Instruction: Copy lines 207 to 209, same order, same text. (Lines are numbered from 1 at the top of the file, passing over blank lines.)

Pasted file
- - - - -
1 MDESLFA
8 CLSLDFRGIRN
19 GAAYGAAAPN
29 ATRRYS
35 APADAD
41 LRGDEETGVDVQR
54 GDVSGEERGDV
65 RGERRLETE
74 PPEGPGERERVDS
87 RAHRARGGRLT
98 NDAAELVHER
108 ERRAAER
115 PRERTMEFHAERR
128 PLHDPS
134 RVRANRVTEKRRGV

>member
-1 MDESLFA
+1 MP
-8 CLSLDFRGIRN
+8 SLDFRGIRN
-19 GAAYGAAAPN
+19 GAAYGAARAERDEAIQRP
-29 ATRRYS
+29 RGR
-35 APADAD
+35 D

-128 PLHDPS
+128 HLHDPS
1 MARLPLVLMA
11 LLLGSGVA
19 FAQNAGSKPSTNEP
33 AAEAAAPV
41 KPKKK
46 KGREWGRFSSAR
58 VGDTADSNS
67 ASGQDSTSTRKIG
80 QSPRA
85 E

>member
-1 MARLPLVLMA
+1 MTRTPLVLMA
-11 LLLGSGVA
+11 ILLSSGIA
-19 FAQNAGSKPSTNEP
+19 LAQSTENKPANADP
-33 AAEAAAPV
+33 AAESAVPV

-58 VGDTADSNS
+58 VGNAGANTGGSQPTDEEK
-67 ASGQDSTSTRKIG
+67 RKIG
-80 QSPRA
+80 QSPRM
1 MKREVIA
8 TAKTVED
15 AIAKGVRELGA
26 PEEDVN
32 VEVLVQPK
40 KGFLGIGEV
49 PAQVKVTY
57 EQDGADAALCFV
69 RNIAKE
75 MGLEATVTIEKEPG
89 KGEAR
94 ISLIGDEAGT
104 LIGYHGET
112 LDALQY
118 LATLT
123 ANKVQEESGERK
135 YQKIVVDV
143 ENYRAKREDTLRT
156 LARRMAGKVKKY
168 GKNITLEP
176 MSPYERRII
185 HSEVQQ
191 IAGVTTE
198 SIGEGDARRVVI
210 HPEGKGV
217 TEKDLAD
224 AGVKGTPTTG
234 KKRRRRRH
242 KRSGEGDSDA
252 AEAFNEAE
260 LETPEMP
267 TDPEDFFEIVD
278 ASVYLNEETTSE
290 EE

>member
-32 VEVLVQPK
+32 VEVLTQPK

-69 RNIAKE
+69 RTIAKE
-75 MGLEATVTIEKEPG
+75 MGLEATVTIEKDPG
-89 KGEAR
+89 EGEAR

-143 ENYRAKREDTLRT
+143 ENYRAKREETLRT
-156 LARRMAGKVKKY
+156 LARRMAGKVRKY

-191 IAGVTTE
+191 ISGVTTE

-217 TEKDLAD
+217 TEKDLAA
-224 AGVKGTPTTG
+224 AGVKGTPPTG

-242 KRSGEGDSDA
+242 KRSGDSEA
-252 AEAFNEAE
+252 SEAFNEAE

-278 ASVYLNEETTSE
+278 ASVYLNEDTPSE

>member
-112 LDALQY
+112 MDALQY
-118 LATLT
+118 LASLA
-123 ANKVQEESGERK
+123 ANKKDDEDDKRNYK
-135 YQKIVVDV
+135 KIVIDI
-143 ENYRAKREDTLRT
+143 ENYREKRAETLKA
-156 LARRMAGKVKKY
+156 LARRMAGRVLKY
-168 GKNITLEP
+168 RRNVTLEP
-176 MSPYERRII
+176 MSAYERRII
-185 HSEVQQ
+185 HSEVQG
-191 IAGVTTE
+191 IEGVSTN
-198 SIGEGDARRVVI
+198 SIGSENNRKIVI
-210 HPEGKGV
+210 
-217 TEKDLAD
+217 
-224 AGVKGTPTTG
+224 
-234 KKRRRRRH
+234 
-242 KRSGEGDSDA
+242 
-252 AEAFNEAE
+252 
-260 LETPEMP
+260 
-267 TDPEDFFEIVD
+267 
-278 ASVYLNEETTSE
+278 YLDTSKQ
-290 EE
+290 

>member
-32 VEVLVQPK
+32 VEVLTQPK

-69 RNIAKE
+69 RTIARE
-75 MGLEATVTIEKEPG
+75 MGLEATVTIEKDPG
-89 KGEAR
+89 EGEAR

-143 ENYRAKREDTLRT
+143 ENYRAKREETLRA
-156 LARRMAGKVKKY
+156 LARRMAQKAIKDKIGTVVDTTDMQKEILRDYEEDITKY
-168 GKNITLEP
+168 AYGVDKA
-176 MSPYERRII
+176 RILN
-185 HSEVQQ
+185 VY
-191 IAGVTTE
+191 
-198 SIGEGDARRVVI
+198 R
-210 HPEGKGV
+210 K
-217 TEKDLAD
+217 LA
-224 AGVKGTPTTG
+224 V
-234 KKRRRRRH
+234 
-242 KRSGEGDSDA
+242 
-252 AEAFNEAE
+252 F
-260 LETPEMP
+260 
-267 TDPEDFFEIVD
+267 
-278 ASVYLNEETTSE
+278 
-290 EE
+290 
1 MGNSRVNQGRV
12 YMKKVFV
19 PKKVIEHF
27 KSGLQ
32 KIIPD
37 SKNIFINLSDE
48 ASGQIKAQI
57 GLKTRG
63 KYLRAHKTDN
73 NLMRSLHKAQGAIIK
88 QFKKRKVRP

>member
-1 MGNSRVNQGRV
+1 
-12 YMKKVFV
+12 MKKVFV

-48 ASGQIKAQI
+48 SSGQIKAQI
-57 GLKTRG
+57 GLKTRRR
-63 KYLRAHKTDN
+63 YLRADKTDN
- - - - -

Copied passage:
63 KYLRAHKTDN
73 NLMRSLHKAQGAIIK
88 QFKKRKVRP